One example of a home-based summer reading program that has been shown to be effective for low-income upper elementary school students is READS for Summer Learning. In READS, which has been iteratively modified over several randomized trials, students receive eight books in the mail over the summer that are matched to their reading level and interests. Along with each book, students receive a tri-fold paper that leads them through a pre-reading activity and a post-reading comprehension check. Students are asked to mail the postage-prepaid tri-fold back; families receive reminders when tri-folds are not returned. Additionally, teachers deliver scripted lessons at the end of the school year to prepare students to productively read independently over the summer with the trifold scaffold.  A recent study found that READS had an effect on low-income students’ reading comprehension the spring following their participation in the intervention (ES=.05 SD on the state reading test), and other work suggests that the tri-fold acts as a mediator of the program effect.

Another recent randomized trial showed that something as simple as sending text messages over the summer to families of elementary school students at risk of summer loss was effective at improving the reading scores of third- and fourth-graders (but not first or second graders), with effect sizes of .21 to .29. The text messages included tips on resources available to students over the summer, ideas for activities to do with children, and information about the value of particular summer learning activities.

Home-based programs such as these can be more cost-effective than school-based interventions. For example, the cost of READS per student is estimated to be between $250-$480, compared to other programs providing supplementary education services that can cost as much as $1,700 per student and have similar or less favorable cost effectiveness ratios.

Kim and Quinn included home-based programs in their meta-analysis, and encouragingly, they found that the effects of home-based programs were not significantly different from their more expensive classroom-based alternatives.  At the same time, the effects from these programs might not be as large as the effects of the highest-quality school-based programs that use research-based instructional strategies.

Schools and districts should want to address the issue of summer learning loss not only because it may exacerbate achievement gaps, but also because it “wastes” so much of the knowledge students have gained during the school year. Summer loss also undoubtedly increases the amount of time teachers have to spend “re-teaching” last year’s content, likely contributing to the repetitiveness of the typical U.S. curriculum. While investing in extensive school-based summer options may be infeasible, it may be cost-effective and strategic for districts to begin to offer targeted out-of-school interventions to the students most at risk of backsliding.  In designing such programs, policymakers should keep in mind the recommendations from the research described above:

  • Center the program around evidence-based curriculum.
  • In addition to academic content, include hands-on or recreational activities to attract students.
  • Ensure that program structure enables sufficient time on task, and have policies or incentives that encourage consistent attendance.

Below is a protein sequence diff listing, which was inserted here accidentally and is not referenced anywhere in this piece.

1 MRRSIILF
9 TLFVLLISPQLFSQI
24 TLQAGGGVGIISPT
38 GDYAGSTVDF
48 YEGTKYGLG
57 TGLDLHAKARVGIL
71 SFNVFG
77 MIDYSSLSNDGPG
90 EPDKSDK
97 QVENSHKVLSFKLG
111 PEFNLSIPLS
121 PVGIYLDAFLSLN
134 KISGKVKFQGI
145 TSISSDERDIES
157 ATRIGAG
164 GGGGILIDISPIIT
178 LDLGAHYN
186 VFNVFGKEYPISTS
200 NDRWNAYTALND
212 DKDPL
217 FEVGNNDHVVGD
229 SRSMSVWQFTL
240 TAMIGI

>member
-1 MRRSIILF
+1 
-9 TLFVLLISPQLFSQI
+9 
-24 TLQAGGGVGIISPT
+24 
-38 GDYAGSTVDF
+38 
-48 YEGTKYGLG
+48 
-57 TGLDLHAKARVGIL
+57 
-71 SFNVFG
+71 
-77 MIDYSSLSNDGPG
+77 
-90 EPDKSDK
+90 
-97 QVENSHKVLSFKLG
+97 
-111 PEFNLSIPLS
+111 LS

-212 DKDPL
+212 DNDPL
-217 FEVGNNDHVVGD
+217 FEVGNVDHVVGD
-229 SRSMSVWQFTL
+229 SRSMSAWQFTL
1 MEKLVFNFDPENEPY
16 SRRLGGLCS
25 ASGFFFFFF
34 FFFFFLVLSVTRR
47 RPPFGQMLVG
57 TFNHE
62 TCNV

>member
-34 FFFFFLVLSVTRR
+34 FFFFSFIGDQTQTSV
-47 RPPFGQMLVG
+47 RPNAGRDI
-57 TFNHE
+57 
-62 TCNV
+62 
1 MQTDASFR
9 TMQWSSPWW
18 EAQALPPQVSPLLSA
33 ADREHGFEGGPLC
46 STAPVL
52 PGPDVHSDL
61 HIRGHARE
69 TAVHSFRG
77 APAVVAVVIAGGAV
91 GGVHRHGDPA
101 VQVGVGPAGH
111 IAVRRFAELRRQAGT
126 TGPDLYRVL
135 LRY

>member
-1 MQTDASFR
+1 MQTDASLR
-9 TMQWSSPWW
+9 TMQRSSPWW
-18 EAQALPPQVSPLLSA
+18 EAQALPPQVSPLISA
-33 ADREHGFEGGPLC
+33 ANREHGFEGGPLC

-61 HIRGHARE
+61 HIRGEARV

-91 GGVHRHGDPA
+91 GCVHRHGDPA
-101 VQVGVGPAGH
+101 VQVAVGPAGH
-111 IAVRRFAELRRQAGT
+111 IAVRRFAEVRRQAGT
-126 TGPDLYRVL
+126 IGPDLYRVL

• Invest in hiring the most effective teachers.

Regardless of the design, these policies should offer engaging options for students over the summer so that summer learning programs do not feel like punishment for students who would rather be enjoying summer vacation.  Doing so would set more students up for success as the school year gets underway.

The authors did not receive any financial support from any firm or person for this article or from any firm or person with a financial or political interest in this article. They are currently not an officer, director, or board member of any organization with an interest in this article. 


  • Footnotes
    1. Cooper H., Nye B., Charlton K., Lindsay J., Greathouse S. (1996). The effects of summer vacation on achievement test scores: A narrative and meta-analytic review. Review of Educational Research, 66(3), 227–268.
    2. ibid
    3. Atteberry, A., & McEachin, A. (2016). School’s out: Summer learning loss across grade levels and school contexts in the United States today.  In Alexander, K., Pitcock, S., & Boulay, M. (Eds). Summer learning and summer learning loss, pp35-54. New York: Teachers College Press.
    4. Quinn, D.M., Cooc, N., McIntyre, J., & Gomez, C.J. (2016). Seasonal dynamics of academic achievement inequality by socioeconomic status and race/ethnicity: Updating and extending past research with new national data. Educational Researcher, 45(8), 443-453.
    5. Von Hippel, P.T., & Hamrock, C. (2016).  Do test score gaps grow before, during, or between the school years? Measurement artifacts and what we can know in spite of them. (Social Science Research Network working paper). Retrieved from
    6. Entwisle D. R., Alexander K. L., Olson L. S. (2000). Summer learning and home environment. In Kahlenberg R. D. (Ed.), A notion at risk: Preserving public education as an engine for social mobility (pp. 9–30). New York, NY: Century Foundation Press
    7. Borman G. D., Benson J., Overman L. T. (2005). Families, schools, and summer learning. The Elementary School Journal, 106(2), 131–150.
    8. Cooper, H., Charlton, K., Valentine, J. C., & Muhlenbruck, L. (2000). Making the most of summer school: A meta-analytic and narrative review. Monographs of the society for research in child development, 65, i-127.
    9. Kim J. S., Quinn D. M. (2013). The effects of summer reading on low-income children’s literacy achievement from kindergarten to grade 8 a meta-analysis of classroom and home interventions. Review of Educational Research, 83(3), 386–431.
    10. McLaughlin B., Pitcock S. (2009). Building quality in summer learning programs: Approaches and recommendations (White Paper Commissioned by the Wallace Foundation). Retrieved from:
    11. Augustine, CH, Sloan McCombs, J., Pane, JF, Schwartz, HL, Schweig, J., McEachin, A. and Siler-Evans, K. (2016). Learning from Summer: Effects of Voluntary Summer Learning Programs on Low-Income Urban Youth. Santa Monica, CA: RAND Corporation. Retrieved from:
    12. Denton D. R. (2002). Summer school: Unfulfilled promise. Atlanta, GA: Summer Regional Education Board. Retrieved from:
    13. McLaughlin & Pitcock (2009)
    14. e.g., Kim, J.S., Guryan, J., White, T.G., Quinn, D.M., Capotosto, L., & Kingston, H.C. (2016). Delayed effects of a low-cost and large-scale summer reading intervention on elementary school children’s reading comprehension. Journal of Research on Educational Effectiveness, 9 sup1, 1-22.
    15. ibid
    16. Guryan, J., Kim, J.S., & Quinn, D.M. (2014). Does reading during the summer build reading skills? Evidence from a randomized experiment in 463 classrooms. NBER Working Paper No. 20689.
    17. Kraft, M.A., & Monti-Nussbaum, M. (in press). Can schools empower parents to prevent summer learning loss? A text messaging field experiment to promote literacy skills. The ANNALS of the American Academy of Political and Social Science
    18. Polikoff,  M.S.  (2012).  The  redundancy  of  mathematics  instruction  in  US  elementary  and middle  schools.  The  Elementary  School  Journal ,  113(2),  230­-251.